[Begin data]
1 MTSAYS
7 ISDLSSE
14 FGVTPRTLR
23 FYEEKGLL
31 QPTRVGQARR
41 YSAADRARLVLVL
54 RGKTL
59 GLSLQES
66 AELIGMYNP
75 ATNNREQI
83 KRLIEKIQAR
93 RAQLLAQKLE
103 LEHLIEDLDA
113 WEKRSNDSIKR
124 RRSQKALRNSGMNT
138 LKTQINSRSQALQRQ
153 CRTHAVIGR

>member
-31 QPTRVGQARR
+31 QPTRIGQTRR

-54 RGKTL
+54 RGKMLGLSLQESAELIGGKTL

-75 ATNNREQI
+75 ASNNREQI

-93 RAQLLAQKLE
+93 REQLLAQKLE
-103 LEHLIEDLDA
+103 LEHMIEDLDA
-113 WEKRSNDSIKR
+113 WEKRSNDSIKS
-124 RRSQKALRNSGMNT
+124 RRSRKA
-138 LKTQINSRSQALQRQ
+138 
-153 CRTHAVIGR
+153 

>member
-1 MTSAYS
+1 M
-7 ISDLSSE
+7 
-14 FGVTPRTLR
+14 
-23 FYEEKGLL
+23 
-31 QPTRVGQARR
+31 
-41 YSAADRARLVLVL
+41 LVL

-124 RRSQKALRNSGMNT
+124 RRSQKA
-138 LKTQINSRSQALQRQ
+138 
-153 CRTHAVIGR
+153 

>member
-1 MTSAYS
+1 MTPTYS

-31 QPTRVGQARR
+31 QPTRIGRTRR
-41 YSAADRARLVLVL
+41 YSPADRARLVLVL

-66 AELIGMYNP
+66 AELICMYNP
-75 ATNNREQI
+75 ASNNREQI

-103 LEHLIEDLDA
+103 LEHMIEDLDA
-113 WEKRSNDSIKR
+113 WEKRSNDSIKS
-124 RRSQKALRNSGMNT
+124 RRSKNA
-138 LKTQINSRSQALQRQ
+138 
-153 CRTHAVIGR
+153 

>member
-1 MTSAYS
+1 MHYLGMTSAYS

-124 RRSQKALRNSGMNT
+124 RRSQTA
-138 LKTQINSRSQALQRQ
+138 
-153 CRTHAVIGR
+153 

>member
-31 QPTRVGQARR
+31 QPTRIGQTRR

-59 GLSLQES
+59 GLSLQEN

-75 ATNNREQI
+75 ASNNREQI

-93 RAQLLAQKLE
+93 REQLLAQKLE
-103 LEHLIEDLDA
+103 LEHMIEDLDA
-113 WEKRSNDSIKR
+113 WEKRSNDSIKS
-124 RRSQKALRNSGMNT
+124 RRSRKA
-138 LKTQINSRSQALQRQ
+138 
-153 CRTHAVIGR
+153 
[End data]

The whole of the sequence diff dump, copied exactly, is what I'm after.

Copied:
1 MTSAYS
7 ISDLSSE
14 FGVTPRTLR
23 FYEEKGLL
31 QPTRVGQARR
41 YSAADRARLVLVL
54 RGKTL
59 GLSLQES
66 AELIGMYNP
75 ATNNREQI
83 KRLIEKIQAR
93 RAQLLAQKLE
103 LEHLIEDLDA
113 WEKRSNDSIKR
124 RRSQKALRNSGMNT
138 LKTQINSRSQALQRQ
153 CRTHAVIGR

>member
-31 QPTRVGQARR
+31 QPTRIGQTRR

-54 RGKTL
+54 RGKMLGLSLQESAELIGGKTL

-75 ATNNREQI
+75 ASNNREQI

-93 RAQLLAQKLE
+93 REQLLAQKLE
-103 LEHLIEDLDA
+103 LEHMIEDLDA
-113 WEKRSNDSIKR
+113 WEKRSNDSIKS
-124 RRSQKALRNSGMNT
+124 RRSRKA
-138 LKTQINSRSQALQRQ
+138 
-153 CRTHAVIGR
+153 

>member
-1 MTSAYS
+1 M
-7 ISDLSSE
+7 
-14 FGVTPRTLR
+14 
-23 FYEEKGLL
+23 
-31 QPTRVGQARR
+31 
-41 YSAADRARLVLVL
+41 LVL

-124 RRSQKALRNSGMNT
+124 RRSQKA
-138 LKTQINSRSQALQRQ
+138 
-153 CRTHAVIGR
+153 

>member
-1 MTSAYS
+1 MTPTYS

-31 QPTRVGQARR
+31 QPTRIGRTRR
-41 YSAADRARLVLVL
+41 YSPADRARLVLVL

-66 AELIGMYNP
+66 AELICMYNP
-75 ATNNREQI
+75 ASNNREQI

-103 LEHLIEDLDA
+103 LEHMIEDLDA
-113 WEKRSNDSIKR
+113 WEKRSNDSIKS
-124 RRSQKALRNSGMNT
+124 RRSKNA
-138 LKTQINSRSQALQRQ
+138 
-153 CRTHAVIGR
+153 

>member
-1 MTSAYS
+1 MHYLGMTSAYS

-124 RRSQKALRNSGMNT
+124 RRSQTA
-138 LKTQINSRSQALQRQ
+138 
-153 CRTHAVIGR
+153 

>member
-31 QPTRVGQARR
+31 QPTRIGQTRR

-59 GLSLQES
+59 GLSLQEN

-75 ATNNREQI
+75 ASNNREQI

-93 RAQLLAQKLE
+93 REQLLAQKLE
-103 LEHLIEDLDA
+103 LEHMIEDLDA
-113 WEKRSNDSIKR
+113 WEKRSNDSIKS
-124 RRSQKALRNSGMNT
+124 RRSRKA
-138 LKTQINSRSQALQRQ
+138 
-153 CRTHAVIGR
+153 